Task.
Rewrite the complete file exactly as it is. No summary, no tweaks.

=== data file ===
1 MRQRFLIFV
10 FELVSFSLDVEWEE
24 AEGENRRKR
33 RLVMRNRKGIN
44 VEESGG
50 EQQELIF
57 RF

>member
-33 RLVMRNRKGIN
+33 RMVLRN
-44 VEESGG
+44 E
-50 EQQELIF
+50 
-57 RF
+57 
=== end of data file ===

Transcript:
1 MRQRFLIFV
10 FELVSFSLDVEWEE
24 AEGENRRKR
33 RLVMRNRKGIN
44 VEESGG
50 EQQELIF
57 RF

>member
-33 RLVMRNRKGIN
+33 RMVLRN
-44 VEESGG
+44 E
-50 EQQELIF
+50 
-57 RF
+57 